MERM: A device to aid patient treatment adherence
Adherence to prescribed treatment is a critical component for tuberculosis (TB) patients’ prospect of cure. MERM, short for Medication Event Reminder-Monitor, is an ongoing sub-study of PredicTB that aims to aid patient treatment adherence. Each participant in the PredictTB study receives a MERM box, a device that stores the participants’ pills and reminds them to take their medication on time.
The MERM sub-study explores health care provider and patient satisfaction with the Medication Event Reminder-Monitor (MERM) box and compares different adherence monitoring methods. The study is led by Kim Narunsky of the University of Cape Town Lung Institute in South Africa.
Dr Narunsky describes the MERM box as a cost-effective and straightforward device that, despite its humble appearance, plays a vital role in TB patients' treatment experience.
The box is a circa 25x15cm cardboard box with a built-in alarm that rings at patients’ chosen time each day to remind them to take their medication. Each time the box is opened, data is electronically captured as a record that the patient's health care provider can download by plugging in the box to a computer during one of the patient's visits at the clinic.
All PredictTB study participants receive a MERM box
Each participant enrolled in the PredicTB study is supplied with a MERM box.
Both patients and their health care providers are asked to fill in two questionnaires, one at the start and one at the end of treatment, to evaluate if their perception of the MERM box changes over time. The patient questionnaire includes questions such as:
- Did the pill box help you remember to take your pills every day?
- Did using the pill box increase the time it took to take your pills?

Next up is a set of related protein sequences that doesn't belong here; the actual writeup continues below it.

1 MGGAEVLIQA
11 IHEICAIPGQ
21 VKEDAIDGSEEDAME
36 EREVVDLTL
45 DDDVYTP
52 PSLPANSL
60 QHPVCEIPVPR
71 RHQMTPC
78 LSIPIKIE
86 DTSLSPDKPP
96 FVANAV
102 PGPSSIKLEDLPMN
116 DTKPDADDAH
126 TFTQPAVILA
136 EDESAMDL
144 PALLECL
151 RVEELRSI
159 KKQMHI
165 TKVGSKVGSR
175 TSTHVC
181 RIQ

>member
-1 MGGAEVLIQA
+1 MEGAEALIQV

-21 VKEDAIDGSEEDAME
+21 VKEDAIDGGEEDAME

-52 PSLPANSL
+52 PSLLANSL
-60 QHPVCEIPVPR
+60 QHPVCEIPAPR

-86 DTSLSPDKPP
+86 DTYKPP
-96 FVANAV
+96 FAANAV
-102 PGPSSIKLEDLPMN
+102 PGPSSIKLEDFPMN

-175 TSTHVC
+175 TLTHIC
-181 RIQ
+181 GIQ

- Would you recommend the pill box to others?
Overall, patients’ response to the MERM box has been positive so far. According to Dr Narunsky, a majority of patients have answered that they appreciate the box and that it helps them adhere to their treatment.
The questionnaire that health care providers are asked to fill out focuses on their experiences of setting up the device and accessing the MERM data.
Data from the MERM box is compared with the traditional pill count
Patients bring their MERM box to each appointment with their clinician. The record of how many times the MERM box was opened is then compared with the results from a manual pill count.
If the MERM data does not correspond with the manual pill count, the patient and the clinician talk about what has caused the discrepancy. Dr Narunsky underlines that a discrepancy does not always mean that the patient has not taken their pill. For example, some patients take out medication for several days each time they opened the box. Still, comparing the MERM data and the pill count can help clinicians understand which patients need a bit of extra support to follow their treatment plan.
The MERM study started together with the PredictTB project in 2017 and is scheduled to run until next year. Once all patients enrolled in the main study have completed treatment, Dr Narunsky and her colleagues will analyze all data from the MERM study and evaluate the box’s potential to improve TB patients’ adherence to treatment also outside of the context of PredictTB.